As good as the MX-5 is, there are areas to be improved upon. The cup holders are positioned so far out of the driver’s reach that grabbing for your quad pumpkin-spice cappuccino while zooming through the countryside is almost impossible. Additionally, the lack of a glove box, or even map pockets on the door panels, seems odd. At its core, the Mazda MX-5 is a fun, fashionable, beautiful and highly exhiliarating machine. The soft top starts at $34,800 ($41,800 for the RF), including destination charges, which is something of a bargain. Of course there are numerous price-inflating options and packages available, but at least the smiles the MX-5 provides some at no extra charge.
What you should know: 2019 Mazda MX-5
Type: Two-door, rear-wheel-drive sports car
Engine (h.p.): 2.0-litre DOHC I-4 (181)
Transmission: Six-speed manual; six-speed automatic (opt.)
Market position: The MX-5 and the Fiat 124 Spider (Mazda and Fiat co-produce the cars) are the least expensive roadsters on the market. They cater to buyers who tend to treat them as hobby cars, rather than daily drivers.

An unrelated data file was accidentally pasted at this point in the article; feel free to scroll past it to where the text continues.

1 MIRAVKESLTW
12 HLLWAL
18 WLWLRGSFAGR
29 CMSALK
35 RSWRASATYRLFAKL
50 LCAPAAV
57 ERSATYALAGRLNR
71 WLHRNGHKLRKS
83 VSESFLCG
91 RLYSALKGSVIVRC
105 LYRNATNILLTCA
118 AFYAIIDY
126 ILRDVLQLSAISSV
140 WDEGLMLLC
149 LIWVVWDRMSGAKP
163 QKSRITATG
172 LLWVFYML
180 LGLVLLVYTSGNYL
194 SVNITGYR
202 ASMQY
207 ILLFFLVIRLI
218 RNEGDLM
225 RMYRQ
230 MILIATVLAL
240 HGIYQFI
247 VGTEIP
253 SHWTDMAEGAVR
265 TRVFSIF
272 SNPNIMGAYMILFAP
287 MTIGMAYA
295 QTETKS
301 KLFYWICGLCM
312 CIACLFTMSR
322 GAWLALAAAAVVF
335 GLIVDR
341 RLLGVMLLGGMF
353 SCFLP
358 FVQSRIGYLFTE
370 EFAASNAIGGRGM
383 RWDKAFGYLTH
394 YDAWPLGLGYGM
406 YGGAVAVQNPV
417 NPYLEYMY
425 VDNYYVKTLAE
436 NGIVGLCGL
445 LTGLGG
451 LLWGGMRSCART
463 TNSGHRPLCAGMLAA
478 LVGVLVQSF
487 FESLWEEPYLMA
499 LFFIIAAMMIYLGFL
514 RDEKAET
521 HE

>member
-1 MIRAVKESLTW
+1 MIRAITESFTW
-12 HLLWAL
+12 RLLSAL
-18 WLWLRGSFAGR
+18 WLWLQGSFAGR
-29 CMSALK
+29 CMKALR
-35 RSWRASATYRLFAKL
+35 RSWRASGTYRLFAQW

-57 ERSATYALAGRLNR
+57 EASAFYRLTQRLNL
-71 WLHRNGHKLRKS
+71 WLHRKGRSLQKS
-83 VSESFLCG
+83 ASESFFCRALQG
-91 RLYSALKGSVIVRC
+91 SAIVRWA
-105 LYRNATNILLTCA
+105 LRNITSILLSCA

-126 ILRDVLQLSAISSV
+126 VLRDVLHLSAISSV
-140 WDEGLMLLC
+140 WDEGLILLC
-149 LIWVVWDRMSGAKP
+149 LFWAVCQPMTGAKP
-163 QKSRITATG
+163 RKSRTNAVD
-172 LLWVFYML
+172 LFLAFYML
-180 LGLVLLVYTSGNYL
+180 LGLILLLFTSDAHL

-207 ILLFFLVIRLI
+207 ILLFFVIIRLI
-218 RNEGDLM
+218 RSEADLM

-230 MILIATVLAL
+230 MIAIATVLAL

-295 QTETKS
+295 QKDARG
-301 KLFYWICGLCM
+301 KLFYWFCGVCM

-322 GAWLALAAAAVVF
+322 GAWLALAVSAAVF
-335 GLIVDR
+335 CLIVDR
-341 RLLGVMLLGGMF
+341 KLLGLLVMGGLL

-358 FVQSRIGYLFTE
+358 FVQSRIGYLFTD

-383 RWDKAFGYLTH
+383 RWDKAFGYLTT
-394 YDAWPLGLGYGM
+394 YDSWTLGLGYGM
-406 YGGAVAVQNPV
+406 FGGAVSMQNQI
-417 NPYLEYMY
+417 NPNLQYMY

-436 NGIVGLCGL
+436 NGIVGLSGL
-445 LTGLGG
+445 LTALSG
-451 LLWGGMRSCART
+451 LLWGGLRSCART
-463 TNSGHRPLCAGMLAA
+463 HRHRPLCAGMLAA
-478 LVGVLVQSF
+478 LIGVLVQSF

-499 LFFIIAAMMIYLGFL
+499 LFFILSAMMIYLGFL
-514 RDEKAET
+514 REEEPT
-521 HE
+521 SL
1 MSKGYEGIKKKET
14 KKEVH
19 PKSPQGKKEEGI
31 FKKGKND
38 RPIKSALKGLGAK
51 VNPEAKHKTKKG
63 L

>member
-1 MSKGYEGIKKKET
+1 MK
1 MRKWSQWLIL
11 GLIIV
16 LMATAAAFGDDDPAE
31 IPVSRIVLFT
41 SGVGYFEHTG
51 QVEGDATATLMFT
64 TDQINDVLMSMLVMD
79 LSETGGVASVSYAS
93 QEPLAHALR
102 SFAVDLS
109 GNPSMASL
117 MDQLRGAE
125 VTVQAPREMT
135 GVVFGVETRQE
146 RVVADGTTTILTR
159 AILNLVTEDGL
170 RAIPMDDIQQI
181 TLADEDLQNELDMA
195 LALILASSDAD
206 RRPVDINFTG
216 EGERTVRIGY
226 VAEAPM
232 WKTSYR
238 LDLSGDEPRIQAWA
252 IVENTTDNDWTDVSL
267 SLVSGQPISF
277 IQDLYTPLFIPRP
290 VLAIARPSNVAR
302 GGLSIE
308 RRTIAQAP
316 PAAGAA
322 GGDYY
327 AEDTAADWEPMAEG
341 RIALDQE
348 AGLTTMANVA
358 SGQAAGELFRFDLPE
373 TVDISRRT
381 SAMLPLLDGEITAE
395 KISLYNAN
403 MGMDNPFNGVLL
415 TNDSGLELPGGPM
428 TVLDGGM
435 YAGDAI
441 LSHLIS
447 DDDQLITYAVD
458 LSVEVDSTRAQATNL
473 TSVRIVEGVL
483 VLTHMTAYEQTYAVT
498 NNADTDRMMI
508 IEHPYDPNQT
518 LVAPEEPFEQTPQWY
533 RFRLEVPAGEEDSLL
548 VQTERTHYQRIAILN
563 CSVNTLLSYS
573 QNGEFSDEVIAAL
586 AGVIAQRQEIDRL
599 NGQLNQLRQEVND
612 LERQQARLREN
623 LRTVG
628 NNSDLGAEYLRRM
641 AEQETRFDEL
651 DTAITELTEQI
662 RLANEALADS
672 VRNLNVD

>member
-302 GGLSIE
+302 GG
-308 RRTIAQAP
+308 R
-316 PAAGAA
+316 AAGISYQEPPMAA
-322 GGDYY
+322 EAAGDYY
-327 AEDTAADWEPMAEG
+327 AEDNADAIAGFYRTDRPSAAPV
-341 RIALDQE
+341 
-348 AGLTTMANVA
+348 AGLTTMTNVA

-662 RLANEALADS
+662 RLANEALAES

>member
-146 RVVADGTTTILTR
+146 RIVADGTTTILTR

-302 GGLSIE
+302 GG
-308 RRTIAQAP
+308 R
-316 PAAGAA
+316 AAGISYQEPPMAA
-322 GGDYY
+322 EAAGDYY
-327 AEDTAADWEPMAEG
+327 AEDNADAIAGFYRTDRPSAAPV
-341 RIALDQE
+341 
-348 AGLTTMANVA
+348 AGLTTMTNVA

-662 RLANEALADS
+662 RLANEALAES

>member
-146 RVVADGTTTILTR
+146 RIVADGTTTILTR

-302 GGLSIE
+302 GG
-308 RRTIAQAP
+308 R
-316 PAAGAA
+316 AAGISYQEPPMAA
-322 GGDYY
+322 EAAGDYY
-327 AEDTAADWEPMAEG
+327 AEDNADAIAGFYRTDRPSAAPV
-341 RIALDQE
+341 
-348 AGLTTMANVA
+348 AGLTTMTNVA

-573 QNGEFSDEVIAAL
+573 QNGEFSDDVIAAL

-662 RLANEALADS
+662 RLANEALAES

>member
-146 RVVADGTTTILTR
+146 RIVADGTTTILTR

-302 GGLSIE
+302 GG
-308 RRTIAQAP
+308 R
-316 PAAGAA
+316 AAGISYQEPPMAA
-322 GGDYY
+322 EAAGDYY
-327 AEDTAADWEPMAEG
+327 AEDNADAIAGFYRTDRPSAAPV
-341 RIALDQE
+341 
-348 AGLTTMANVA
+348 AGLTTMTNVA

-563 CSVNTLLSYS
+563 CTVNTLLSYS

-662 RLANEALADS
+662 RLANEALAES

Points: Good looking with the top up or down.• Upgraded powerplant is noticeably friskier than before. • MX-5 and a manual transmission make a perfect partnership.• Sharp interior styling, but could use more stowage space (glovebox). • Watching the RF top stow away is a mesmerizing experience. • You don’t need many bells and whistles added to this car.
Active safety: Blind-spot warning with rear cross-traffic alert (std.); lane-departure warning (opt.); emergency braking (n.a.)
L/100 km (city/hwy) 9.0/7.0 (MT); Base price (incl. destination) $34,800.
For the retractable-hardtop model, the roof doesn’t store completely out of site;
the rear section remains in place. PHOTO: MAZDA
The revised 2.0-litre four-cylinder engine gets a 17-per-cent bump in power to
181 horses (formerly 155), but at 4,000 rpm instead of 4,600. More power lower down
in the rev range increases the driving fun. PHOTO: MAZDA
Considering how small the MX-5 is, the interior is shockingly roomy.
Cupholder placement is less than ideal, however. PHOTO: MAZDA
There’s little in the Mazda MX-5 that isn’t absolutely necessary for driving, which is good, because it’s small.
While there’s an automatic transmission available, the six-speed manual provides the most enjoyment.
The MX-5 is a pretty car, regardless of whether the roof is up or down. New for 2019, aside from a more
powerful engine, is an available brown soft top, pictured. PHOTO: MAZDA
B Y C O M P A R I S O N
Fiat 124 Spider
Base price: $35,500
Closely linked to the MX-5, but uses Fiat power. Abarth model gets a bit more h.p.
Nissan 370Z Roadster
Base price: $32,000
More potent and pricier than the MX-5. The 370Z coupe costs much less.
Base price: $51,900
The 205-horsepower coupe is seriously fun to drive. No roadster version is offered.